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CHAMBERS v. INTERNATIONAL HOD CARRIERS' BLDG.

DISTRICT COURT OF THE UNITED STATES FOR THE DISTRICT OF COLUMBIA


November 18, 1943

CHAMBERS et al.
v.
INTERNATIONAL HOD CARRIERS' BUILDING AND COMMON LABORERS' UNION OF AMERICA et al.

The opinion of the court was delivered by: PROCTOR

PROCTOR, Justice.

This is a class action brought by many members of Local Union 74 of the International Hod Carriers' Building and Common Laborers' Union of America and others, including certain officers of said International Union and other persons claiming to be officers of the Local Union. The complaint is very long. However, for purposes of this opinion, the facts referred to below will suffice.

A temporary restraining order was applied for and granted by another Justice without notice. The case then came on for hearing before me on the application of plaintiffs for a preliminary injunction to succeed the temporary order. The application was denied upon factual considerations without regard to motions to dismiss the complaint filed by the defendants, which were taken under advisement.

 The motions to dismiss are based upon the contention that the case as stated involves a labor dispute and for that reason the inhibitions and conditions of the Norris-LaGuardia Act, 29 U.S.C.A. ยงยง 101-115, deprive the Court of jurisdiction to grant the injunctive relief prayed for by plaintiffs.

 The contention, I think, rests upon a misconception of the complaint. In short, it charges a conspiracy among defendants to gain control and power over the local union by illegal means to the end that they might through fraudulent methods manage its affairs and use its funds for their private purposes. Many acts are alleged to have been committed in furtherance of the conspiracy, including the holding of an illegal election under color of which certain defendants now exercise official management of all the affairs of the union; misappropriation and dissipation of its moneys and property; wilful failure to require proper working conditions for members of the union, and discrimination in assigning jobs among the membership thereof.

 The ultimate relief which plaintiffs seek looks to an accounting of the assets by the defendants and the restoration of the union's affairs into the hands of officers chosen by the membership in a legal election to be ordered by the Court. To accomplish these purposes appropriate injunctive orders are asked. Thus it appears that the complaint falls into two main parts, one for an accounting, the other to reestablish management of the union under legally constituted officials. These may be dealt with severally. Certainly to order an accounting, even if backed by injunctive processes, would not violate any provisions of the Norris-LaGuardia Act. It has not been so contended. But it is argued that the allegations as to employment matters concerning the membership of the union gives to the whole case the character of a labor dispute within the purview of the Norris-LaGuardia Act, and hence that injunctive relief cannot be granted by reason of the prohibitions and conditions laid down in Sections 104 and 107 of that Act.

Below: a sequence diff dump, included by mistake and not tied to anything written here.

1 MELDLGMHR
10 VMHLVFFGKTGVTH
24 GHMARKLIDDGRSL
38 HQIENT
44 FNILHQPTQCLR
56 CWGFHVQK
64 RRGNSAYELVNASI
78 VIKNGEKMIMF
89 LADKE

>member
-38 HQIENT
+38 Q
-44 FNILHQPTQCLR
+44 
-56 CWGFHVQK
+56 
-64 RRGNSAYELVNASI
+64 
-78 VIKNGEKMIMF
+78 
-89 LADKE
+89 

I do not think the complaint, fairly construed, poses a labor dispute. It simply concerns the legal right of defendants to manage and control the local union. If it be true that through an illegal and void election, or other illegal means, they have seized official power and control the fact that members of the organization oppose their action and seek by legal proceedings to oust them and compel an accounting can no more be regarded as a labor dispute than would be the case of a plain usurper, who, without color of right, had wrongfully assumed official authority to manage the union's affairs and the power to represent the members concerning the terms and conditions of their employment. For a Court to deny essential relief in such a case would be a plain negation of the declared purpose of the Norris-LaGuardia Act to protect workmen in their freedom of labor. As I construe the complaint there seems to be nothing to bring it within the prohibitive terms of Section 104, and as for Section 107, some of its provisions clearly negative any idea that the controversy can be labeled a labor dispute. Finally, it may be observed that the case will now stand for trial. Whether any relief will be granted and, if so, the exact nature thereof will depend upon the evidence. It may be assumed that the Court will take no action in contravention of the statute.

 The motions to dismiss the complaint are denied.

 The motions to quash service have also been considered and are denied.

19431118

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